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A Grate Fundraising Idea

A Grate Fundraising Idea

At the seders of Rob Densen’s New Jersey childhood, the annual get-togethers were a time not only of family reunion and religious ritual, but also of gastronomic one-upmanship. “In my family there was a subtle competition — who can eat the most and hottest amount of horseradish,” he says.

This year the Manhattan-based, veteran corporate marketer has taken his family tradition international.

Densen proposed, designed and helped promote a Horseradish Challenge (, #horseradishchallenge), which began in the month before Passover as a fundraiser for the Hebrew University of Jerusalem, a favored recipient of his philanthropic work.

The challenge, under the auspices of the school’s American Friends affiliate, was inspired by the successful Ice Bucket Challenge that raised millions of dollars in 2014 and 2015 for research on ALS (aka Lou Gehrig’s Disease).

“It’s timely, it’s entertaining, it’s easy, it’s a fun thing for people to do with their friends and family,” says Eileen Hume, American Friends’ chief marketing officer. “This initiative is our first foray into a new way of communicating with the next generation — a social media campaign.”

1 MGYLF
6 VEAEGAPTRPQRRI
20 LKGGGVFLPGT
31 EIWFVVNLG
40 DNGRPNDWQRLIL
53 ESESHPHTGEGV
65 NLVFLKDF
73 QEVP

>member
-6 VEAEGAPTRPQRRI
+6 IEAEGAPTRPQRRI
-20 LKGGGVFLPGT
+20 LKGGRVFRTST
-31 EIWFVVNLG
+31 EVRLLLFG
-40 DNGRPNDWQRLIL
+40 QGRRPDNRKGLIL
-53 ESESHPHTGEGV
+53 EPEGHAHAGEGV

Instead of dumping frozen water over one’s head, participants have only to eat a teaspoonful of the seder staple (preferably the fresh stuff, not the bottled version), record the consumption on video, post it on social media (Facebook, Twitter, Instagram or YouTube), donate $20 ($40 for folks who eschew the actual eating; matzah is a permitted substitute), and challenge three friends to do likewise.

It’s quick and simple. “You don’t need to change your clothes” after a frigid dousing, Densen says. And it’s not fattening — only two calories in a teaspoon of Armoracia rusticana, as horseradish is called in botany class.

“There are a million challenges” — competitive fundraising ventures ranging from five-kilometer runs to swimming-the-English-Channel dares — “out there,” he says. Densen wanted one with a — literally — Jewish flavor. Horseradish was a natural. “I’m a brand builder,” he says. “This is good for the brand of the Jewish people.”

“This is not a Jewish activity, per se,” he adds. “It’s expanding the tent of support for Hebrew University.” Funds raised (some $20,000 in the weeks since Densen approached some of his friends, like Jim Cramer, host of CNBC’s “Mad Money,” and entrepreneur Peter Samuelson) will benefit Hebrew University’s First Star Academy for at-risk foster youth and its Center for the Study of Multiculturalism and Diversity.

And it’s not a Pesach-only event. “I hope it goes on year-round.”

It’s intended for adults only; the challenge website’s waiver and release agreement cautions that “it is possible that participation … could result in injury, permanent disability or, in extreme cases, death.” In other words, you can try this at home, but use common sense.

Densen will join relatives in New Jersey for the seders this week. Most of his mischpoche has already taken part in the horseradish challenge, he says. In case some people at the table haven’t, “I will challenge people at the seder.”

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